O&M for Independent Living: Strategies for Teaching Orientation and Mobility to Older Adults

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VOLUME 8 , ISSUE 1 (November 2016) > List of articles

O&M for Independent Living: Strategies for Teaching Orientation and Mobility to Older Adults

Lil Deverell, MEd, Ph.D., COMS.

Citation Information : International Journal of Orientation & Mobility. Volume 8, Issue 1, Pages 139-141, DOI: https://doi.org/10.21307/ijom-2017-073

License : (CC-BY-NC-ND-4.0)

Published Online: 16-April-2018

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ABSTRACT

O&M for Independent Living: Strategies for Teaching Orientation and Mobility to Older Adults addresses multiple issues that impact the mobility of elders during the process of aging. This is an important topic as people are living longer, and low vision and a corresponding reduction in mobility are commonly part of aging. The chapters deal with sensory changes and functional assessment; O&M tools, techniques, and modifications; environmental adaptations and modifications; the benefits of exercise, particularly in relation to preventing falls; supporting daily living skills; and fostering collaboration among professionals. The book concludes with a summary of challenges for policymakers, future research, and O&M practice in relation to elders. The volume is well formatted and visually interesting with good use of headings. Academic prose is interspersed with client stories, lists, tables, text boxes, and diagrams. There are clear black-and-white photographs depicting aids, equipment, environments and their use.

O&M for Independent Living addresses a broad audience. It is intended for O&M instructors, rehabilitation specialists, occupational therapists, and other professionals who may be new to vision loss. Thus, there is general information about aging that might seem obvious to some, as well as more specific details about working with elders that are particular to different professions.

Professionals seem likely to find different areas of content familiar or novel, depending on their discipline. For example, the chapter on daily living skills includes an excellent discussion regarding the significance of driving, and the tensions involved in the decision to cease driving. Eye specialists, or occupational therapists who specialise in driving assessments would be familiar with having to balance “individual freedom, patient confidentiality and the public good” (p. 193) in making their recommendations around driving. The O&M specialist is more likely to be involved after this decision to quit driving is already made and might not appreciate the degree to which the loss of driving can impact motivation, quality of life, and mobility choices. Nevertheless, the O&M specialist is quite familiar with the processes of functional vision assessment and equipping the elder to access alternative modes of transport as a non-driver.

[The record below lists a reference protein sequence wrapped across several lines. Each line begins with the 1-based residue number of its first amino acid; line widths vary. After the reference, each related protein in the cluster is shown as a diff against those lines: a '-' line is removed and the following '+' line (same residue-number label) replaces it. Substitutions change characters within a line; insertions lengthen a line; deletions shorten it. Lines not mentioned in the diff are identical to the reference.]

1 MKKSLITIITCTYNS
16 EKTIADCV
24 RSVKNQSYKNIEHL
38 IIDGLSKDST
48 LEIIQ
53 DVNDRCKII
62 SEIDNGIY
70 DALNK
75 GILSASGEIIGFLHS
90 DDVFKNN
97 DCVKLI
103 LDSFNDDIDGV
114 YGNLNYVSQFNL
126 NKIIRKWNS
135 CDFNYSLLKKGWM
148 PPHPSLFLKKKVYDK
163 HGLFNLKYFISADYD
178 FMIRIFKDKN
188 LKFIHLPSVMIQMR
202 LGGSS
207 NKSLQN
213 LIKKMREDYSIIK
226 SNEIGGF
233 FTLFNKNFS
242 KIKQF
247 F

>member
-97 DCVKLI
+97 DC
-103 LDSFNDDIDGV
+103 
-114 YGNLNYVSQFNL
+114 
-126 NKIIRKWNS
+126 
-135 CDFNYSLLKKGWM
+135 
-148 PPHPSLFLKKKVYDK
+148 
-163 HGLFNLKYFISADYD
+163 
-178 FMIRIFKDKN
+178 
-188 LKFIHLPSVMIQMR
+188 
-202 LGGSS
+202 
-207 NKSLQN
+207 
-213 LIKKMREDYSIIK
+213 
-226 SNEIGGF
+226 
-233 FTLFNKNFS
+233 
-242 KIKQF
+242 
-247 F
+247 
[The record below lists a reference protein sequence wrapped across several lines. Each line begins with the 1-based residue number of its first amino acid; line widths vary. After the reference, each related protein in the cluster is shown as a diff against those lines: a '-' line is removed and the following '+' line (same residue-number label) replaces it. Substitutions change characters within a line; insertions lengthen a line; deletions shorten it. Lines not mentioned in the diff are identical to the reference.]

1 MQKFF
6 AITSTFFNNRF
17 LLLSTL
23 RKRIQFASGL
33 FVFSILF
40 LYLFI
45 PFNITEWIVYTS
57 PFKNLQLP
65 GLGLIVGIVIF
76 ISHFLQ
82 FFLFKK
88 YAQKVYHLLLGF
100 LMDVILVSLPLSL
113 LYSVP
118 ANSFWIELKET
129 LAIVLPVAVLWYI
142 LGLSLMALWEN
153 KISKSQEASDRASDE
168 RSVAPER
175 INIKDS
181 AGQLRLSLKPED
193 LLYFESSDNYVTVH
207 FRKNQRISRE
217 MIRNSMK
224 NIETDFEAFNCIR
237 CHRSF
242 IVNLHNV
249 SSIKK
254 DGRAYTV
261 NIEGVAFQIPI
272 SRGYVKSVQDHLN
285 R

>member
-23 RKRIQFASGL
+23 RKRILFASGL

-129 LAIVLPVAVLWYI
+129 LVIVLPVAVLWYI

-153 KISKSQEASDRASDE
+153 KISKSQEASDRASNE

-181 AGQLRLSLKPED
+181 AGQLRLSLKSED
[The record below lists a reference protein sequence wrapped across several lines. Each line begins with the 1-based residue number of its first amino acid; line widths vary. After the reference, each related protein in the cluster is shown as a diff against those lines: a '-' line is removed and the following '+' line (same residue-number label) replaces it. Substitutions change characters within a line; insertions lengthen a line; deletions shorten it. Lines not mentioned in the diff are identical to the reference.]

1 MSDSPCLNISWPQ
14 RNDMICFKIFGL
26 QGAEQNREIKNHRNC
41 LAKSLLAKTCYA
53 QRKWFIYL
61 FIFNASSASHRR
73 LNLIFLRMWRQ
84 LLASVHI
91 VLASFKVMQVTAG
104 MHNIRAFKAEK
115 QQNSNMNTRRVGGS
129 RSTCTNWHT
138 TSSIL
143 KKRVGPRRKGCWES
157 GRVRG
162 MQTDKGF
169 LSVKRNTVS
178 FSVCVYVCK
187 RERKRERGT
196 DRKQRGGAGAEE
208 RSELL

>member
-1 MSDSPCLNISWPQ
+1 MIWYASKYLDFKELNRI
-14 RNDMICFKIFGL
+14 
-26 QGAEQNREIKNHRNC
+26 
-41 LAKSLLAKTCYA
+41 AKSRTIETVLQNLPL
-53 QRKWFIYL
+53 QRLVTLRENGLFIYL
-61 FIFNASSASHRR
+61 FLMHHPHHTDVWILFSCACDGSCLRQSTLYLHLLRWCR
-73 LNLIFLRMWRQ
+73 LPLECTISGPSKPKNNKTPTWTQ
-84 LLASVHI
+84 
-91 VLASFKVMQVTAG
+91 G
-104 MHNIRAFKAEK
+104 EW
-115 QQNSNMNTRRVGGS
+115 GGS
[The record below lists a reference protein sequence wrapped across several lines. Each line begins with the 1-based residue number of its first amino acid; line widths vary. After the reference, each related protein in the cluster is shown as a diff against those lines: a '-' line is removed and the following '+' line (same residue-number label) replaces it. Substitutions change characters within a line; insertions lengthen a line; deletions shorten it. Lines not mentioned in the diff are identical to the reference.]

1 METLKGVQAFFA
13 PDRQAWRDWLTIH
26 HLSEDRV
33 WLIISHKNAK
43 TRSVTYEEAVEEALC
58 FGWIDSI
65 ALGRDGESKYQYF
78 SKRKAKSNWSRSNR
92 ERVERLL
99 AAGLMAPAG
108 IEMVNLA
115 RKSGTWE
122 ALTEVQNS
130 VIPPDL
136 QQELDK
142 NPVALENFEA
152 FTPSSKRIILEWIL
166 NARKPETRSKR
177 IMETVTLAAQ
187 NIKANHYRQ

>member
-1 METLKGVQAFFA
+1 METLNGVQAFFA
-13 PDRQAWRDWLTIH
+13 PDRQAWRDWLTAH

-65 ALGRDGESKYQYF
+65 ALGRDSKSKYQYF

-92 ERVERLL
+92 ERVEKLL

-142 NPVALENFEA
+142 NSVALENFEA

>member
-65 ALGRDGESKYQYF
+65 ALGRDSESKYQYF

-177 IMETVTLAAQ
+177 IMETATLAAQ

The chapters on O&M tools and techniques include modifications that can be made to independent travel skills and guiding skills to accommodate the physical limitations that can occur with aging. There are also detailed explanations and photos of how to combine different mobility aids during travel, including long cane, support cane, walker, wheelchair, and human guide. The details about managing steps, turns and tight spaces with these aids are particularly important in relation to falls prevention. Manual wheelchairs, power chairs, and scooters are evaluated against nine characteristics, including how the long cane might be used with each of these aids. Universally relevant rules for wheelchair safety are also included, however comments about procurement of these aids are US-specific.